Figure 2. Hemoclot Assay of BG, BG (Na-free), GO and BG/GO, BG (Na-free)/GO nanocomposites; (a) photographs of supernatant collected, (b) optical density (O.D.) representation of hemoclot for 10 and 20 mg samples, and photographs of a blood clot with fibrin formation (inset), (c) schematic representation of hemostatic behavior of 45S5 BG-GO Nanocomposite.

In Vitro Wound Healing Phase Recipient by Bioactive Glass and Its Nanocomposites

In this study, biological, physicochemical, and analytical techniques were employed to evaluate the wound healing ability of bioactive glass, GO, and their nanocomposites by using them as primary dressing materials for healing diabetic and chronic wounds.

The in vitro wound healing test revealed that a higher concentration of bioactive glass and bioactive glass (Na-free) improved wound closure compared to pure GO, bioactive glass (Na-free)-GO nanocomposites, and bioactive glass-GO nanocomposites because GO nanosheets hindered cell growth.

This study also focused on the role of Na in governing the wound healing characteristics of bioactive glass. The experimental results revealed that the presence of Na ions in the bioactive glass matrix could be beneficial for enhancing wound healing qualities, such as hemostasis. However, previous reports have mentioned that Na could easily leak out of the bioactive glass matrix.

Moreover, the DPPH assay revealed a scavenging performance of 80% for bioactive glass (Na-free), 60% for bioactive glass, 65% for bioactive glass (Na-free)-GO, 80% for bioactive glass-GO, and 70% for GO at a concentration of 70 milligrams per milliliter.

The present study is the first to demonstrate bioactive glass's in vitro wound-healing ability with and without Na ions, which exhibited scavenging and anti-inflammatory activities at lower concentrations.

Photographs of antibacterial activity with (a) BG (Na-free), GO and BG (Na-free)/GO nanocomposite against P. aeruginosa, (b) BG and BG/GO nanocomposite against P. aeruginosa, (c) BG (Na-free), GO, and BG (Na-free)/GO nanocomposite against S. aureus, (d) BG and BG/GO nanocomposite against S. aureus.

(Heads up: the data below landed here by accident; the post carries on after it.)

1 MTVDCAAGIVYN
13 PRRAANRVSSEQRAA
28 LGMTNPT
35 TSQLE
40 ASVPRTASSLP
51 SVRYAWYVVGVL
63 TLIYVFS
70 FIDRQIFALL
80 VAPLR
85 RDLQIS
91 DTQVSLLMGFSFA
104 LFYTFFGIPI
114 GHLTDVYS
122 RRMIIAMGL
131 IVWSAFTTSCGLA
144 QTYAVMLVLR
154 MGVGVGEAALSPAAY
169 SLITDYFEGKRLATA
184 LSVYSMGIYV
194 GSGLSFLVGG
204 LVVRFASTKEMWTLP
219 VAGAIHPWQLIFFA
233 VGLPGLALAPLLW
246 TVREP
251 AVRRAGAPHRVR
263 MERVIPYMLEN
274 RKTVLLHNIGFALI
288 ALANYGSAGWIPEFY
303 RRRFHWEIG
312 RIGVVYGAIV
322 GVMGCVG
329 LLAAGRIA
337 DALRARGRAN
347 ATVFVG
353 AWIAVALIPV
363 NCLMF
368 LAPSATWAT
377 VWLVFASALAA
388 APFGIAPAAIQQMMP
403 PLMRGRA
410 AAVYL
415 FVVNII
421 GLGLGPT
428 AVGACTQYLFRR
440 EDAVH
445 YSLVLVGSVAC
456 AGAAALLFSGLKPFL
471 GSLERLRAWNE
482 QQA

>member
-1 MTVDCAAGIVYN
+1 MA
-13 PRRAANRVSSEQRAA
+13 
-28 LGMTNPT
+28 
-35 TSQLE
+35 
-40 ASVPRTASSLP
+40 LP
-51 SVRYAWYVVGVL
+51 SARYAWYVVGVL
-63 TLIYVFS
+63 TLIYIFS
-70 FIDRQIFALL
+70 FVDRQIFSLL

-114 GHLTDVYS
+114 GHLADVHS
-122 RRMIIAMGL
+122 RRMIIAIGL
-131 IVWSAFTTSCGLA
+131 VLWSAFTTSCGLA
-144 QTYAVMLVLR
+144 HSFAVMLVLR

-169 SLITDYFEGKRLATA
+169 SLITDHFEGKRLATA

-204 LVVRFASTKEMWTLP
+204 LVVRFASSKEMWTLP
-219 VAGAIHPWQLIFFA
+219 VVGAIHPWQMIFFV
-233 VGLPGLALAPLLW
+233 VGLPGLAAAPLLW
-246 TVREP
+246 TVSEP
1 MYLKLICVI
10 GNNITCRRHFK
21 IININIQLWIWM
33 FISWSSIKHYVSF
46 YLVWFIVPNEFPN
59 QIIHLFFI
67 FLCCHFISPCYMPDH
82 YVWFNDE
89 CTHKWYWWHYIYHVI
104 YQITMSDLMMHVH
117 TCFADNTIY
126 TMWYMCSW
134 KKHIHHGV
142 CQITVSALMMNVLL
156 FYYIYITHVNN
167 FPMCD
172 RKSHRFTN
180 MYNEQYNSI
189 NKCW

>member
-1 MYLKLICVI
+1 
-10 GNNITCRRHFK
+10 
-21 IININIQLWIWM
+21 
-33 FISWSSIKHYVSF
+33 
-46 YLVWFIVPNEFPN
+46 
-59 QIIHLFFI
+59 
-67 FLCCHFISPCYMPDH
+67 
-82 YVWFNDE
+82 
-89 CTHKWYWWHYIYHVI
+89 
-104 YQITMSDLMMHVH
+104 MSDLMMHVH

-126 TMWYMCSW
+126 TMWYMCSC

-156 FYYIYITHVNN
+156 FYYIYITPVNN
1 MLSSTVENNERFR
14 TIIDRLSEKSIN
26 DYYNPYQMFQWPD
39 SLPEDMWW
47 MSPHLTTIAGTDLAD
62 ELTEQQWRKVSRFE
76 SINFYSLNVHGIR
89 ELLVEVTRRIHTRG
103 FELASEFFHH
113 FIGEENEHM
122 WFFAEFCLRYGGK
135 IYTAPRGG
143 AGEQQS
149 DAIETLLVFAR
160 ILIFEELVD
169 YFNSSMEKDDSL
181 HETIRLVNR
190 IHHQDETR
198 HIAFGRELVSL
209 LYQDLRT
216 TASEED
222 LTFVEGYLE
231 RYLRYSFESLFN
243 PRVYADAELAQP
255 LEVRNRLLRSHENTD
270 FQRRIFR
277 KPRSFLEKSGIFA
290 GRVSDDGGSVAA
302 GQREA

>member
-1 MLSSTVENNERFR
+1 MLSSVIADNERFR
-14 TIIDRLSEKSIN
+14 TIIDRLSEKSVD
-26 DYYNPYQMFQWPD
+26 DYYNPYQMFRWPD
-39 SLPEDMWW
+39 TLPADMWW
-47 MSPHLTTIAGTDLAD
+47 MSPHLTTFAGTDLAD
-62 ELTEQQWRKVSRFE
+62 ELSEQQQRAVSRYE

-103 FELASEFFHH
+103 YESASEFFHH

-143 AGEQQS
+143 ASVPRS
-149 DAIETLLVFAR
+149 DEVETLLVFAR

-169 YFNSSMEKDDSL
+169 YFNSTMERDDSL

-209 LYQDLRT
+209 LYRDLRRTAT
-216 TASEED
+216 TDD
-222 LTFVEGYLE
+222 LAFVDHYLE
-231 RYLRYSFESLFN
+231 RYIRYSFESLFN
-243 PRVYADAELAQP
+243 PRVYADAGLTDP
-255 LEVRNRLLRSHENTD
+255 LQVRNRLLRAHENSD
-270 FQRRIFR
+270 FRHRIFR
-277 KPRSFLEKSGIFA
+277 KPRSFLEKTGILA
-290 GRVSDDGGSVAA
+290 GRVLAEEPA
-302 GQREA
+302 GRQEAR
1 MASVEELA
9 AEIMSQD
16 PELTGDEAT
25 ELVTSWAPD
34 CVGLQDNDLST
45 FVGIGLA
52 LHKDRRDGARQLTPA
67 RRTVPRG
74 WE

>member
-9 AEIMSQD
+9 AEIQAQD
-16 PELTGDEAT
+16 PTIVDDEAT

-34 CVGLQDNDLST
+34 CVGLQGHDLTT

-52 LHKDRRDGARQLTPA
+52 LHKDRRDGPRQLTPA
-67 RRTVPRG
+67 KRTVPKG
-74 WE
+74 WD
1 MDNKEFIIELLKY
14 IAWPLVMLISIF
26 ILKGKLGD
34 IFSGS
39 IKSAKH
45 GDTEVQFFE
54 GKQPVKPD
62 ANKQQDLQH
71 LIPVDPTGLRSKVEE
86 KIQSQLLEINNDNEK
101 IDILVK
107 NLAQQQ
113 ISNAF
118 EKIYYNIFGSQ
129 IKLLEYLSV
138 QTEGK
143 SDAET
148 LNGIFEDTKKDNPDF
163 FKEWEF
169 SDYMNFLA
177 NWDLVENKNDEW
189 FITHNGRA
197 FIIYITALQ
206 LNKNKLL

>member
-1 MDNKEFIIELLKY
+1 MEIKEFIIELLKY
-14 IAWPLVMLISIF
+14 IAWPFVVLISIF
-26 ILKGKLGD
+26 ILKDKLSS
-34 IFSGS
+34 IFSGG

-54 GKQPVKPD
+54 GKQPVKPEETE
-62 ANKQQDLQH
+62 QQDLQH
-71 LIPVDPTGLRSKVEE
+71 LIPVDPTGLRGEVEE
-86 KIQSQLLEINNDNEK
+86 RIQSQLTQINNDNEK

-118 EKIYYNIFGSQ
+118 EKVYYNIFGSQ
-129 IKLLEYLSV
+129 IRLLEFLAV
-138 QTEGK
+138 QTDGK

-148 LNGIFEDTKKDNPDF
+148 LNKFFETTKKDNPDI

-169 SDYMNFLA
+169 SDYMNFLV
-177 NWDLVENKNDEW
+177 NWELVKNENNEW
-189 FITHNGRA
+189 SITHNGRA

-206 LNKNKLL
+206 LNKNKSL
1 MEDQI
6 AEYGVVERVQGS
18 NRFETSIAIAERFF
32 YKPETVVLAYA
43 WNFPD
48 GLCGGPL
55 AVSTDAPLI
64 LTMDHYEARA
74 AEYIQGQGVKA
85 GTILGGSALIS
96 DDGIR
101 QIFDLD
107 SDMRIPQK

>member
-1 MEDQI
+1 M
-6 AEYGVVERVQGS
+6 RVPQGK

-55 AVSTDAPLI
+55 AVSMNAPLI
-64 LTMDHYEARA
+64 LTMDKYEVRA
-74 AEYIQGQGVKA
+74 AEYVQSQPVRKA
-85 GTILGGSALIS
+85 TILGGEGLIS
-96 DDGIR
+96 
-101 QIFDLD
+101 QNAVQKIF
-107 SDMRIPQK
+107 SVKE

Figure 3. Photographs of antibacterial activity with (a) BG (Na-free), GO and BG (Na-free)/GO nanocomposite against P. aeruginosa, (b) BG and BG/GO nanocomposite against P. aeruginosa, (c) BG (Na-free), GO, and BG (Na-free)/GO nanocomposite against S. aureus, (d) BG and BG/GO nanocomposite against S. aureus.

Conclusion

In summary, bioactive glass, bioactive glass (Na-free), GO, bioactive glass-GO nanocomposites, and bioactive glass (Na-free)-GO nanocomposites have been extensively investigated to evaluate their in vitro biological efficiency. The overall results revealed that 45S5 bioactive glass and GO nanocomposites are promising materials for early-stage chronic and diabetic wound healing.

Furthermore, the authors envisaged using the proposed nanocomposites of this study to fabricate wound healing badges, pads, or sheets as wound dressing products with in vivo models.

Reference

Nandhakumar, M., Thangaian, D.T., Sundaram, S., Roy, A., Subramanian, B. (2022). An enduring in vitro wound healing phase recipient by bioactive glass-graphene oxide nanocomposites. Scientific Reportshttps://doi.org/10.1038/s41598-022-20575-z

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Bhavna Kaveti

Written by

Bhavna Kaveti

Bhavna Kaveti is a science writer based in Hyderabad, India. She has a Masters in Pharmaceutical Chemistry from Vellore Institute of Technology, India, and a Ph.D. in Organic and Medicinal Chemistry from Universidad de Guanajuato, Mexico. Her research work involved designing and synthesizing heterocycle-based bioactive molecules, where she had exposure to both multistep and multicomponent synthesis. During her doctoral studies, she worked on synthesizing various linked and fused heterocycle-based peptidomimetic molecules that are anticipated to have a bioactive potential for further functionalization. While working on her thesis and research papers, she explored her passion for scientific writing and communications.